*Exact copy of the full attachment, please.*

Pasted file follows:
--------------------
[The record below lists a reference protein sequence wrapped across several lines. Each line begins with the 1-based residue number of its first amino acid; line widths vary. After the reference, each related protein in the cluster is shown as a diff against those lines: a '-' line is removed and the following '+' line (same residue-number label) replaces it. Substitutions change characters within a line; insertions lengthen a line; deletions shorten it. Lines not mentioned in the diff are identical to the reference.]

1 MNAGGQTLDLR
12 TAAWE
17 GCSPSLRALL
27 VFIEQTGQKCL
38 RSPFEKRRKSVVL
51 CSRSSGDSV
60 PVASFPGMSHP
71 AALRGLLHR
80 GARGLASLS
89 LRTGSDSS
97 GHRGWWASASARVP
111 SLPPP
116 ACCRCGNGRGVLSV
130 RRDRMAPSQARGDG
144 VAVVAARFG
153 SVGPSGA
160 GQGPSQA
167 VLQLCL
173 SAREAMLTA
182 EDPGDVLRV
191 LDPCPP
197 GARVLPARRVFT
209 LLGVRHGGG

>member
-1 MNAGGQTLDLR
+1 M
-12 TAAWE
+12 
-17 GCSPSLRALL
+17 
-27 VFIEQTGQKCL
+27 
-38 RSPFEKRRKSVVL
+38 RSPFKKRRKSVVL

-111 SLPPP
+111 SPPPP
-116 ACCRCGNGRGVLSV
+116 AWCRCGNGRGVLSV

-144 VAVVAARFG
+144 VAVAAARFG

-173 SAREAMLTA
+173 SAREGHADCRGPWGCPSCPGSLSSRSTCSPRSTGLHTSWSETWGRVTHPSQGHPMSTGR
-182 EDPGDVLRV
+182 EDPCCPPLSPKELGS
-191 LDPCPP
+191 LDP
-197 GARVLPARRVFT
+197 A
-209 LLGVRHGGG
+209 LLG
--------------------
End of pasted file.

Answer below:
[The record below lists a reference protein sequence wrapped across several lines. Each line begins with the 1-based residue number of its first amino acid; line widths vary. After the reference, each related protein in the cluster is shown as a diff against those lines: a '-' line is removed and the following '+' line (same residue-number label) replaces it. Substitutions change characters within a line; insertions lengthen a line; deletions shorten it. Lines not mentioned in the diff are identical to the reference.]

1 MNAGGQTLDLR
12 TAAWE
17 GCSPSLRALL
27 VFIEQTGQKCL
38 RSPFEKRRKSVVL
51 CSRSSGDSV
60 PVASFPGMSHP
71 AALRGLLHR
80 GARGLASLS
89 LRTGSDSS
97 GHRGWWASASARVP
111 SLPPP
116 ACCRCGNGRGVLSV
130 RRDRMAPSQARGDG
144 VAVVAARFG
153 SVGPSGA
160 GQGPSQA
167 VLQLCL
173 SAREAMLTA
182 EDPGDVLRV
191 LDPCPP
197 GARVLPARRVFT
209 LLGVRHGGG

>member
-1 MNAGGQTLDLR
+1 M
-12 TAAWE
+12 
-17 GCSPSLRALL
+17 
-27 VFIEQTGQKCL
+27 
-38 RSPFEKRRKSVVL
+38 RSPFKKRRKSVVL

-111 SLPPP
+111 SPPPP
-116 ACCRCGNGRGVLSV
+116 AWCRCGNGRGVLSV

-144 VAVVAARFG
+144 VAVAAARFG

-173 SAREAMLTA
+173 SAREGHADCRGPWGCPSCPGSLSSRSTCSPRSTGLHTSWSETWGRVTHPSQGHPMSTGR
-182 EDPGDVLRV
+182 EDPCCPPLSPKELGS
-191 LDPCPP
+191 LDP
-197 GARVLPARRVFT
+197 A
-209 LLGVRHGGG
+209 LLG